Equity sensitivity versus egoism: A reconceptualization and new measure of individual differences in justice perceptions

Gahyun Jeon, Daniel A. Newman

Research output: Contribution to journalArticlepeer-review


Traditional research on equity sensitivity has defined the construct as a dispositional preference for increased work rewards and/or a preference for reduced work inputs. We note this classic definition is more consistent with the notion of egoism, and bears little conceptual relationship to equity sensitivity per se. In contrast, we here offer a redefinition of equity sensitivity as a dispositional tendency to perceive stimuli as fair versus unfair. In Study 1, a content validity analysis of the dominant equity sensitivity measure reveals that most items assess input/reward preferences (i.e., egoism), rather than a dispositional tendency to perceive things fairly. In Study 2, we develop a Neutral Objects Fairness Orientation (NOFO) questionnaire, which exhibits discriminant validity from the classic egoism-based equity sensitivity measure. Study 3 further validates the NOFO by demonstrating 3-month retest reliability and incremental validity over the traditional egoism-based measure in predicting justice perceptions. In addition, we show that the NOFO moderates/magnifies the relationship between frequency of evaluative work events and justice perceptions. Study 4 replicates results from previous studies and shows that equity sensitivity and egoism both predict employees' perceived behavioral contributions—but only equity sensitivity does so through a mechanism of justice perceptions.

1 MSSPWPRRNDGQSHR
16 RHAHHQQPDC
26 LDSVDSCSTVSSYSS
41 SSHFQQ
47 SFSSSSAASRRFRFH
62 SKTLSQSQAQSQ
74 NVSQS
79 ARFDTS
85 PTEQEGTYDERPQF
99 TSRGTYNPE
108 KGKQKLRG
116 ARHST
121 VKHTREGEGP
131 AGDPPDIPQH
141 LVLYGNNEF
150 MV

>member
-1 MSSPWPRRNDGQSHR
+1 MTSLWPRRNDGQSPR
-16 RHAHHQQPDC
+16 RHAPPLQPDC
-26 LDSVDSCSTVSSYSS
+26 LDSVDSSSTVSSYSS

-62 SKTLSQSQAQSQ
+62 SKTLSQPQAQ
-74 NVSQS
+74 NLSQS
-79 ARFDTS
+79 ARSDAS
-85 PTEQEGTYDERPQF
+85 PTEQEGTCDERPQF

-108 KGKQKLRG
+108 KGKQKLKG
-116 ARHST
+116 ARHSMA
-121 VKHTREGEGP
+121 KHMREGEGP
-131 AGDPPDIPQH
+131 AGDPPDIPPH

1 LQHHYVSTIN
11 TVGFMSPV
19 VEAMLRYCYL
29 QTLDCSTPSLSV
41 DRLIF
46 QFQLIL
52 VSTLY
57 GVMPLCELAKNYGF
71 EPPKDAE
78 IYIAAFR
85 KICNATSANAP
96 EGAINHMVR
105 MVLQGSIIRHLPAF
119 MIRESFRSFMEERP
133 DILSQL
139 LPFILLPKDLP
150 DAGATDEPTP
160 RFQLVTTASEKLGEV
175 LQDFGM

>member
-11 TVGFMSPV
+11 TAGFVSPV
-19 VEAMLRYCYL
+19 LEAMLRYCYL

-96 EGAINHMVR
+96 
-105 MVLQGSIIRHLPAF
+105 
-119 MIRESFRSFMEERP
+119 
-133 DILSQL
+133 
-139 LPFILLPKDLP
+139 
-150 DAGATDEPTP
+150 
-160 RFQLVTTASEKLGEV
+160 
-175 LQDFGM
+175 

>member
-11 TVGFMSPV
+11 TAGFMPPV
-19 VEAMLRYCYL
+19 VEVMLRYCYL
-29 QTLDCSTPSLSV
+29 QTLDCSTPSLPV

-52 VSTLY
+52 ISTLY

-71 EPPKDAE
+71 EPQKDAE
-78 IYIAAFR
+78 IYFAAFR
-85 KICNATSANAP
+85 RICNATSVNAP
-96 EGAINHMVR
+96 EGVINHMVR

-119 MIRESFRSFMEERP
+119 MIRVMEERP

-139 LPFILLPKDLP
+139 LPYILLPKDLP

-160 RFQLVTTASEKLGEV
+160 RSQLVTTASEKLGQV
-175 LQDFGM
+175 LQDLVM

Original languageEnglish (US)
Pages (from-to)138-155
Number of pages18
JournalJournal of Vocational Behavior
StatePublished - Aug 1 2016


  • Egoism
  • Equity sensitivity
  • Job satisfaction
  • Neutral Objects Fairness Orientation
  • Neutral Objects Satisfaction Questionnaire
  • Organizational citizenship behavior
  • Organizational justice

ASJC Scopus subject areas

  • Education
  • Applied Psychology
  • Organizational Behavior and Human Resource Management
  • Life-span and Life-course Studies


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